The Sisters’ Writing Club, the latest chapter in my writing life, is the brainchild of my sister-in-law Nan. She proposed it and all of us signed on immediately. The club invites all five of us to write a brief piece on the same topic every month. We share our pieces via email, then respond with delight to each one as it appears. A recent prompt, “When I was nine…” yielded stories about a cousin‘s baptism (in a river!) in North Carolina, a birthday visit to the family farm in Illinois, a mean but inspiring teacher in New York, and another teacher who was tormented by unruly students despite (or because of?) her great kindness. The geographical differences are explained by the fact that none of us are blood sisters, but sisters-in-law.
There are other differences. I grew up in a family of two, Madonna in a family of fourteen. She can whip up a meal for a crowd without even thinking about it; I stress out. Becky grew up in a house with four brothers (the ones the rest of us are married to) and can tell harrowing tales of trying to stake out a little territory of her own in a house where brothers dangled other brothers down the laundry chute; It was a little quieter at my house. Nan and I lost our fathers early; most of the rest not until they reached their eighties. We have one Unitarian in a sea of Catholics.
There is common ground too, discovered in head-slapping conversations about the family traits that are expressed in our spouses, the brothers – the pursing of the lips, the lining up the bills in the wallet just so, the embarrassing (to our kids) conversations with friendly waitresses. We love each other, always have, since each of us joined the family. But now we get a monthly peek into each others’ lives, past and present.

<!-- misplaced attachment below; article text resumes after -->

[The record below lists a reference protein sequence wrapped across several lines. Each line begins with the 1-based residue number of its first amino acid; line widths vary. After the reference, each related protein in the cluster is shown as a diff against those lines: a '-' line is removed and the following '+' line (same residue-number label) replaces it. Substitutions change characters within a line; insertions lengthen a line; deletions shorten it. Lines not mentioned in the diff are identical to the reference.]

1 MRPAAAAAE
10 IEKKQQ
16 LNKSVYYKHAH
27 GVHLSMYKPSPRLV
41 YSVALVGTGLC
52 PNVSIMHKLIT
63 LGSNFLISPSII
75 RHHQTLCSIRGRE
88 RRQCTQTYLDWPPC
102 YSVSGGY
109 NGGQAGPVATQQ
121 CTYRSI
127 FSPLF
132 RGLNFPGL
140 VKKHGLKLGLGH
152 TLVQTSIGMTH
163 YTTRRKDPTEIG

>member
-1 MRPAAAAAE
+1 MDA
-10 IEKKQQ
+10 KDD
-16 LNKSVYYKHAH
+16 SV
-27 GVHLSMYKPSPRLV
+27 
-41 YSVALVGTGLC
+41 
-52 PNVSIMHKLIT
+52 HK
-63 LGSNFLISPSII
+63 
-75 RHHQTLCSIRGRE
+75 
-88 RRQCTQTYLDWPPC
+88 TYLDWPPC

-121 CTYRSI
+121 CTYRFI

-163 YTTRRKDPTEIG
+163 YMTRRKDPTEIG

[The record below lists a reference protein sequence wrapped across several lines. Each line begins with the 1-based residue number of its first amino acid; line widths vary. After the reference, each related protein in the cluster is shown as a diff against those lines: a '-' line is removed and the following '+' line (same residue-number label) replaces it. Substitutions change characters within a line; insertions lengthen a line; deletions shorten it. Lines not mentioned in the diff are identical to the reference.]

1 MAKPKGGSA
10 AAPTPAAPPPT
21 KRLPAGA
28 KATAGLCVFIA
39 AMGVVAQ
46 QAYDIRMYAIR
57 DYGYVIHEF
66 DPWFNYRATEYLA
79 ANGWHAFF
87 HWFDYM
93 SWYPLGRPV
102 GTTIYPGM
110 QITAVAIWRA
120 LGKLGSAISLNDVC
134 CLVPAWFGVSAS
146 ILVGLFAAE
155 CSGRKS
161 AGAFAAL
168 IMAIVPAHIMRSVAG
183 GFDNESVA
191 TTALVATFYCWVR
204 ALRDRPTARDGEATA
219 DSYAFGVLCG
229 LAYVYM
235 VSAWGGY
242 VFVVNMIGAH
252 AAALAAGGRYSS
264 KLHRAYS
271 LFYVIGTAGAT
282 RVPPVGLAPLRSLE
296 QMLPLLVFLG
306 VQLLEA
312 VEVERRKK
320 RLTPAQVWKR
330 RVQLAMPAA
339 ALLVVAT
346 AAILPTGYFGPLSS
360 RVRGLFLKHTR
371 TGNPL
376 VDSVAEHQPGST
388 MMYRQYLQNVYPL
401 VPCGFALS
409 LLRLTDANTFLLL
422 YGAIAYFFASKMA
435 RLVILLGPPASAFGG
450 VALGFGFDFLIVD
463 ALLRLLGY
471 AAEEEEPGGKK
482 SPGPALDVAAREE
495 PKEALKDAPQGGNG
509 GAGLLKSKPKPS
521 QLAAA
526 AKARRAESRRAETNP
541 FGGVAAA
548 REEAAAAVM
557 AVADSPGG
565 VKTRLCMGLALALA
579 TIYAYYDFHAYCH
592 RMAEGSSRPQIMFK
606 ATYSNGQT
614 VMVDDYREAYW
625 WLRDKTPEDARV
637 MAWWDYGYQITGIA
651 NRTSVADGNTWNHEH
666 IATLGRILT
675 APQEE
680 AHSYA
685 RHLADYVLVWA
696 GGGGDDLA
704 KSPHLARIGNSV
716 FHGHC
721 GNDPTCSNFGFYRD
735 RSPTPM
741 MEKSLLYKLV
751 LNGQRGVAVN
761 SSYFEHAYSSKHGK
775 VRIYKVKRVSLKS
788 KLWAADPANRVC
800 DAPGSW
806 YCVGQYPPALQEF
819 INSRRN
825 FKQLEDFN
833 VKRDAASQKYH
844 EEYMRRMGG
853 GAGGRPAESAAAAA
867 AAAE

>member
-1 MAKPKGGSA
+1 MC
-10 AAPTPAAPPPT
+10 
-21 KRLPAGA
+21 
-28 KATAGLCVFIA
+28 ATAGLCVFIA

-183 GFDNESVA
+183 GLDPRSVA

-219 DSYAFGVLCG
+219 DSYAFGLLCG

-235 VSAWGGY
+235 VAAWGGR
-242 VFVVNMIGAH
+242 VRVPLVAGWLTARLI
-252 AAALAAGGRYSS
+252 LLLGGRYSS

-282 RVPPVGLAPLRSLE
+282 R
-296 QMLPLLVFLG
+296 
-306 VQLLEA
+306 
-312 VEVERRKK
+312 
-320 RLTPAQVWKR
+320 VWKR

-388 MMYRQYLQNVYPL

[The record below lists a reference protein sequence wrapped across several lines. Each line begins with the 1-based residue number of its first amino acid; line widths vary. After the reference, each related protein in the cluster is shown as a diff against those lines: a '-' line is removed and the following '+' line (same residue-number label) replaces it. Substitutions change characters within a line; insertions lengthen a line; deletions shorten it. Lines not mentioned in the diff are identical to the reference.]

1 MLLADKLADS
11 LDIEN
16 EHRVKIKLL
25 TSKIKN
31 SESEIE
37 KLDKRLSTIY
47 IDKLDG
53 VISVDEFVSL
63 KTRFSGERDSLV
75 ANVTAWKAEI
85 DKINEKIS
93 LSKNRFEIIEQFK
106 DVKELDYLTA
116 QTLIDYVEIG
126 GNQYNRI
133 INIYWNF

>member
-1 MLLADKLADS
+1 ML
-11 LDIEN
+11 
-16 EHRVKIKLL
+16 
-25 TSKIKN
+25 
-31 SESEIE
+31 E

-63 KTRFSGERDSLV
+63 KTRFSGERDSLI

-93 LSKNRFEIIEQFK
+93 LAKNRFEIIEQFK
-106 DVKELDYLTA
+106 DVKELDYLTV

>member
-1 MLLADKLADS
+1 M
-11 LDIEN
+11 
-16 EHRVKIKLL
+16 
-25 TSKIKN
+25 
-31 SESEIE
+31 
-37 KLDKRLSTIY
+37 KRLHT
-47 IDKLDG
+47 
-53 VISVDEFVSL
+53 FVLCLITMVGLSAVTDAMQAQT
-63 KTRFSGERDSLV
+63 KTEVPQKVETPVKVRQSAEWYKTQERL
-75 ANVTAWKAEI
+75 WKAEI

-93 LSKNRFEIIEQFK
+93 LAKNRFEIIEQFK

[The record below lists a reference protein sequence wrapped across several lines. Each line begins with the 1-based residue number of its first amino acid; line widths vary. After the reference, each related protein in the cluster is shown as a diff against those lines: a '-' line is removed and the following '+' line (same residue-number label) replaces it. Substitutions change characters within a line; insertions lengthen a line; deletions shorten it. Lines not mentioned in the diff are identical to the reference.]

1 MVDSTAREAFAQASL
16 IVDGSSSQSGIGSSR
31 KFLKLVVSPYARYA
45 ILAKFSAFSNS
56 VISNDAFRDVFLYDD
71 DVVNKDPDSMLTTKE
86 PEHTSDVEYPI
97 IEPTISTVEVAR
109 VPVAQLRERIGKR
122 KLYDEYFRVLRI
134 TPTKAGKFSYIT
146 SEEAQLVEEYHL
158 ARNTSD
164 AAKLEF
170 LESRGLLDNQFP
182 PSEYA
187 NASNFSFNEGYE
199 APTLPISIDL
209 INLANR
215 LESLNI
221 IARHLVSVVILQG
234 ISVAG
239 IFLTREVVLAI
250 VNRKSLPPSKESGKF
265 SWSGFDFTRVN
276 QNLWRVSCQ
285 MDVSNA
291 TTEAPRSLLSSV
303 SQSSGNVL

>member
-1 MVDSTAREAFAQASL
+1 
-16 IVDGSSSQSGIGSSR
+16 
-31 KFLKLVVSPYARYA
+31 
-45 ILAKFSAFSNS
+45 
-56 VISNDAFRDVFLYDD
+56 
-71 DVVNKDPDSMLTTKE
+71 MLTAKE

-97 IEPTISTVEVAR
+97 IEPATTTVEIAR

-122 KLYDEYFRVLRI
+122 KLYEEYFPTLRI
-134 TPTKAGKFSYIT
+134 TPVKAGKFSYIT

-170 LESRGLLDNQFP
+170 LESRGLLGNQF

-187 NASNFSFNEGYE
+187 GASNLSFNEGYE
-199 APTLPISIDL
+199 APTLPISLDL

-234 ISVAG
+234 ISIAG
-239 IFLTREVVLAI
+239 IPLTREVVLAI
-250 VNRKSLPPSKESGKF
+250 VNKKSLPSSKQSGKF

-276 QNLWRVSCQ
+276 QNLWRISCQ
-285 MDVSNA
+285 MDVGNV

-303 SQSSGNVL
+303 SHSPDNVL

As you may have guessed, this family is a low-drama, pretty content group. If yours is a mine field of offenses-taken and simmering resentments, you may be having chills at the thought. Unless you want to stir up trouble, a writing club may not be for you.
But if the idea sounds good, I’ve got two invitations for you. First, start a family writing club of your own. I guarantee you will laugh and cry and grow closer. Limiting each piece to one page makes it possible to tackle in a busy life, but know that each piece will become as long as it needs to be to tell its story.
Second, take a few minutes to write your own piece on “When I was nine…” Since we don’t have to worry about about grades, red pens or teachers’ margin notes, we get to just tell our stories however we want to. And let’s dispense with the common belief that “my life is not interesting – no one would want to read this.” Your life is rich with experience and insight, humor and tragedy (sometimes small, sometimes great). One of the rewards of the SWC is the warm glow you get from taking out a little slice of your life for closer inspection. Even if the slice contains unhappiness or loss, there can be benefits to writing it out. The other reward is that people who love you will be waiting to read and respond, and who among us doesn’t want to be heard and understood?
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